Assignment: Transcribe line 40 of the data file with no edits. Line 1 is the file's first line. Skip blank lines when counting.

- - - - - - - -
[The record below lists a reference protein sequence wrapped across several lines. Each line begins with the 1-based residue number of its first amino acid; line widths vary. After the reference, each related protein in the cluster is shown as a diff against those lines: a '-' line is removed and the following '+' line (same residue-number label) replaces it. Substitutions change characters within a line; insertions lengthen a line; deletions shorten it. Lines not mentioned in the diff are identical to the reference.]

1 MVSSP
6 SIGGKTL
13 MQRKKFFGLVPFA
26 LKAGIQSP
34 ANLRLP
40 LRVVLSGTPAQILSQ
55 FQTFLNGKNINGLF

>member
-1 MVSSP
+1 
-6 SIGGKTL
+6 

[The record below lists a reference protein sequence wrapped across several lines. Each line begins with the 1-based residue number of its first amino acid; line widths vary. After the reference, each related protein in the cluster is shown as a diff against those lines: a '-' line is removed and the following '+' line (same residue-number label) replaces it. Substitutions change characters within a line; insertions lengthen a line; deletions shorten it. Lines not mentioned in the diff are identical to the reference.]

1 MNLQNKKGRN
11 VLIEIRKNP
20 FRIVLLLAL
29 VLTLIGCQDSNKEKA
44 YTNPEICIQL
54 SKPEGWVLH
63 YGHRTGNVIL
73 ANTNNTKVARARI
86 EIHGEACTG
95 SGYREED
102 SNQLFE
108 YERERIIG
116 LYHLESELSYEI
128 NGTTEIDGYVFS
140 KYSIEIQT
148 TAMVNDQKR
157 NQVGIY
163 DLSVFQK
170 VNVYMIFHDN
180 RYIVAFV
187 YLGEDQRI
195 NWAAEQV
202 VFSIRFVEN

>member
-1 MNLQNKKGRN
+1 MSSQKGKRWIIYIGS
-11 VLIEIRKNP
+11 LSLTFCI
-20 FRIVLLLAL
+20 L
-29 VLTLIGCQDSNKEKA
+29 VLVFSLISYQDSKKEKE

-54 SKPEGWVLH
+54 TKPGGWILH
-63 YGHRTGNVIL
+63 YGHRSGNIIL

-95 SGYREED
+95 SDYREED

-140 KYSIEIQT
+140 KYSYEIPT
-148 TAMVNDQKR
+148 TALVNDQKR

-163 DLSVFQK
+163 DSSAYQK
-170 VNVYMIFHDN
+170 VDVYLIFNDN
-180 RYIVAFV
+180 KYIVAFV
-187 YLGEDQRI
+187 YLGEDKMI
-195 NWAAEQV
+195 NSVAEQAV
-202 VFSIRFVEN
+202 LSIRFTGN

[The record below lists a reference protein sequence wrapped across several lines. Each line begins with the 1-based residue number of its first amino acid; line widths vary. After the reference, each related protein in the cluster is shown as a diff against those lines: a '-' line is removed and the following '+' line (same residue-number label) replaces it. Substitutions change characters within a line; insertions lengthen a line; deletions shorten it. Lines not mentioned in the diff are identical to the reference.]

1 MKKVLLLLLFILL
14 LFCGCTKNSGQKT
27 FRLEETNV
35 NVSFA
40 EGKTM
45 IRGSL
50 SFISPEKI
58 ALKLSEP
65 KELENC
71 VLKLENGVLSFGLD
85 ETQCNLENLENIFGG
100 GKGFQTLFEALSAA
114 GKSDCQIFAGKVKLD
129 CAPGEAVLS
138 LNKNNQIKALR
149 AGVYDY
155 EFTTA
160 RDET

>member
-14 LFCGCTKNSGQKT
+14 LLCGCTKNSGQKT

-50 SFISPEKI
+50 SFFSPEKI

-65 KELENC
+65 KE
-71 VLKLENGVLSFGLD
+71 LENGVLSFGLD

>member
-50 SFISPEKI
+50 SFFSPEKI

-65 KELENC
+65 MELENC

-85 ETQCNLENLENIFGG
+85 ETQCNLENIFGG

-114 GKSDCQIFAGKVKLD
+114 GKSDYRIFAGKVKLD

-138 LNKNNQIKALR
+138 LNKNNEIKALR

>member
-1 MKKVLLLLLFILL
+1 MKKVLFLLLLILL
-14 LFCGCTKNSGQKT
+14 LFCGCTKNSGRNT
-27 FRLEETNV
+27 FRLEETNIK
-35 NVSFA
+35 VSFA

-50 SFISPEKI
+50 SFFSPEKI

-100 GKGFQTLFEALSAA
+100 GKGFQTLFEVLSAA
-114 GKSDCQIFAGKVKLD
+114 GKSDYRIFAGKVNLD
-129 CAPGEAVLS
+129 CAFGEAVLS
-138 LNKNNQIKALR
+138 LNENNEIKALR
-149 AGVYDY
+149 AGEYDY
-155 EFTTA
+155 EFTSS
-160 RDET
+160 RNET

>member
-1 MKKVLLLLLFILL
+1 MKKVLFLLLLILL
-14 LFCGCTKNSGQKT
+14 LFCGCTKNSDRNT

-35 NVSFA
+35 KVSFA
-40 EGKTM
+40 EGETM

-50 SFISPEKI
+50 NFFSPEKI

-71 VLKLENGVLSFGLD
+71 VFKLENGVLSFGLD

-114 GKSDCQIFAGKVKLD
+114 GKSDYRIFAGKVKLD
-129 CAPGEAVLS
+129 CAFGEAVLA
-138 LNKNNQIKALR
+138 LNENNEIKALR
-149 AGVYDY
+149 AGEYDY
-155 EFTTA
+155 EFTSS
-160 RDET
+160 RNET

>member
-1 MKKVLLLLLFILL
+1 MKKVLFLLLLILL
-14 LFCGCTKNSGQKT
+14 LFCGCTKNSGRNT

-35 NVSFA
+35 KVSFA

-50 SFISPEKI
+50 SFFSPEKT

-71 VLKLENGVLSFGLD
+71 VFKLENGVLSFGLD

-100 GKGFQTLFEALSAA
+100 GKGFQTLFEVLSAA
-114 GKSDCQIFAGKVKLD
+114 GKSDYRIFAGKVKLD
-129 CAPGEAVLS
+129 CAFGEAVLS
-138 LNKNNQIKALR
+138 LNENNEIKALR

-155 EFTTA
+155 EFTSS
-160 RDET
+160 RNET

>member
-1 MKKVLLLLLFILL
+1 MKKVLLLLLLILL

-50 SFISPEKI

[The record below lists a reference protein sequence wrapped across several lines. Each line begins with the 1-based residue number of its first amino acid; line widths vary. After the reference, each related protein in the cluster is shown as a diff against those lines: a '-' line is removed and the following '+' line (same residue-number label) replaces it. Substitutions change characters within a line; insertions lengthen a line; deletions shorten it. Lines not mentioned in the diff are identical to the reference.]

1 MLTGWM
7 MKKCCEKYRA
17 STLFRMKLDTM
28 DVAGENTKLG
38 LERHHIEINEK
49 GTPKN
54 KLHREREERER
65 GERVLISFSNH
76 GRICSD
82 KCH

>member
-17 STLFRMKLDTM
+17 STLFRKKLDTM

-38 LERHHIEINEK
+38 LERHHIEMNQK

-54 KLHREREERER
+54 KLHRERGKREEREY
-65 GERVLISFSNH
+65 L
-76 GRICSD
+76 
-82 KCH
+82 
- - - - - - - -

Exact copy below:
+1 MSSQKGKRWIIYIGS